Georgia Clay, PhD Student

A Healthy Approach

Older age is a common risk factor for a stroke and being physically active via physiotherapy and beyond has long been considered essential for effective rehabilitation. But unlike other promotion programmes for major health conditions, such as cardiac rehabilitation, older stroke patients do not have formalised opportunities to engage in physical activity post-stroke.

In her research, PhD student Georgia Clay is examining why this is the case, exploring the relationships between health, physical activity, stroke and exercise professionals, and older adult stroke survivors in the context of community stroke rehabilitation. 

"Physical activity is seen as key for improving functional issues and physical health," explains Georgia, "but I've discovered that there has been limited focus towards older adults specifically. An unexpected finding has been the importance of the relationships that exist between professionals, stroke survivors, and their family or carers during rehabilitation. I aim to explore the nature of these relationships, which places focus on the interdependencies between individuals and society and how such relationships can influence personal experiences."

I'm hoping that the findings of my PhD will provide original insights and understanding about how individual actions and organisational practices can impact physical activity outcomes in community stroke rehabilitation.

Next Steps

As part of her research, Georgia has been conducting interviews with professionals working in community stroke rehabilitation to support physical activity, and then with older adult stroke survivors. Several key themes are already emerging from the interviews, such as the importance and characteristics of professionals’ roles; collaborations between services, stroke survivors, and family members; and a focus on self-managed approaches. 

Georgia has been presenting her findings at a number of major conferences, including the European Association for Sociology of Sport, and the European Stroke Organisation.

"Attending these kinds of conferences gives you a great opportunity to meet other students and researchers and gain feedback on your own work, in what is always a really supportive environment," says Georgia, who has also presented her research at other events, such as the Pint of Science festivals.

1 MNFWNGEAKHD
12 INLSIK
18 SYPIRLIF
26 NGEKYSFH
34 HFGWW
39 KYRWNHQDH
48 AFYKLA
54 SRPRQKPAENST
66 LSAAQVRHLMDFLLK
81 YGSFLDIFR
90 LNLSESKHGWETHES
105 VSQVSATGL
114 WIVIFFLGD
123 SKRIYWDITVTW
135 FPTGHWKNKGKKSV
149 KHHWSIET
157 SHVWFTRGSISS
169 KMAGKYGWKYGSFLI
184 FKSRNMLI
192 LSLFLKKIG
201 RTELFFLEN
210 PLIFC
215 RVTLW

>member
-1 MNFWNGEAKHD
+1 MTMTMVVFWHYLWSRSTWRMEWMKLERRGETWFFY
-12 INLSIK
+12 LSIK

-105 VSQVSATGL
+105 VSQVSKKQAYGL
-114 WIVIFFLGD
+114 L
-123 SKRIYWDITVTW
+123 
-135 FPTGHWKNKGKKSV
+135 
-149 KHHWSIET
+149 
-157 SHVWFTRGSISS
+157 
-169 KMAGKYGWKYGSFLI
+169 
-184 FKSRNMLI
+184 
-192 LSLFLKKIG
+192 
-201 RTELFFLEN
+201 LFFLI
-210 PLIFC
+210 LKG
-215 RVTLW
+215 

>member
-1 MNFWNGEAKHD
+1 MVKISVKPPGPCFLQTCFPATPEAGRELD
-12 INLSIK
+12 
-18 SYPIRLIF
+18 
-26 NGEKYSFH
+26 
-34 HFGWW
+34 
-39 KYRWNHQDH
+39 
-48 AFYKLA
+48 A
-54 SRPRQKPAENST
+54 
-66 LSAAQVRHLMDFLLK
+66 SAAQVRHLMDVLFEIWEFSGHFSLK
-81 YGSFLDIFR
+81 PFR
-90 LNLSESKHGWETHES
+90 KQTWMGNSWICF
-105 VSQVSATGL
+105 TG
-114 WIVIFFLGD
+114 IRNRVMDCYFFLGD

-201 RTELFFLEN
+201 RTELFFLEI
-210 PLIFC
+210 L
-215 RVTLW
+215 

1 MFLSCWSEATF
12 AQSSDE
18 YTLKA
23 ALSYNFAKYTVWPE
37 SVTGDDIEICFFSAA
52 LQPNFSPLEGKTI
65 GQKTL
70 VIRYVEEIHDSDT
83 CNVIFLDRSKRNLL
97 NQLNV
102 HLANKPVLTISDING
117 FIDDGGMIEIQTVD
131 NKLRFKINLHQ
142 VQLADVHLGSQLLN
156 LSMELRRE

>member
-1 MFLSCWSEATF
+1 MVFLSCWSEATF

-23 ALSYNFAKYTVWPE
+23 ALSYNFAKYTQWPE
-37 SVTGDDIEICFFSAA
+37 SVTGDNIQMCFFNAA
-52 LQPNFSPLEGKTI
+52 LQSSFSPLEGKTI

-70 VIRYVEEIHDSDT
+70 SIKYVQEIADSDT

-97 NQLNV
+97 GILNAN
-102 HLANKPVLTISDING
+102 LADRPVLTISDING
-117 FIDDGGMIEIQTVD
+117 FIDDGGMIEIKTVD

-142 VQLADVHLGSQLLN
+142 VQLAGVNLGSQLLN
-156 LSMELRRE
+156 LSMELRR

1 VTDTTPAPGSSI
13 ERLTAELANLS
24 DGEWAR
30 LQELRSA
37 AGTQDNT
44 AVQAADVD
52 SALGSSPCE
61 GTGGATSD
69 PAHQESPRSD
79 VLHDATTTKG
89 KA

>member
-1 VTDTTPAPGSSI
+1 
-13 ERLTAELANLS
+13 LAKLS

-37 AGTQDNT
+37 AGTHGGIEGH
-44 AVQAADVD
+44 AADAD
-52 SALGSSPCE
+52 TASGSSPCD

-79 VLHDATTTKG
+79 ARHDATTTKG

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Students testing on an exercise bike

Working Together

Georgia, who is based in the School of Sport and Exercise Science, completed her undergraduate degree at Lincoln in 2017 and was keen to return to the University start her PhD.

"I really wanted to get back to my research," says Georgia. "I contacted my former tutor here at Lincoln to see if there were any suitable projects taking place at the University and was lucky enough to find a research assistant post exploring areas related to psychological wellbeing."

Throughout her studies, Georgia says she has been helped by the supportive postgraduate environment at Lincoln. "My supervisory team has been great, and all the students pull together to help each other out, keeping in touch during particularly challenging times, such as Covid-19," explains Georgia, who is now in her final year of her PhD.

"I've taken part in lots of events and activities where students get together, discuss their research, and share ideas, such as writing retreats and our regular research seminars. I think that this is a really important part of the whole PhD process."

It's been an intense three and a half years to date, but I've really enjoyed my time at the University of Lincoln. There is a such a wide range of interesting research taking place here. I’m grateful for the opportunities I’ve had, and I have to say that my experience has been an extremely positive one.”

Future Plans

As well as undertaking her PhD, Georgia is also working as a Lecturer at the University of Lincoln and has been teaching modules in health and exercise science and psychology-related areas of rehabilitation. And it is here that she sees her future calling. 

"I'd love to stay in academia after completing my PhD," she says. "My aim is to continue to build a strong teaching and research portfolio and use my knowledge and experiences to promote good health and exercise education."

Georgia Clay

You can find out more about Georgia's research interests, work experience, and teaching responsibilities on her profile page.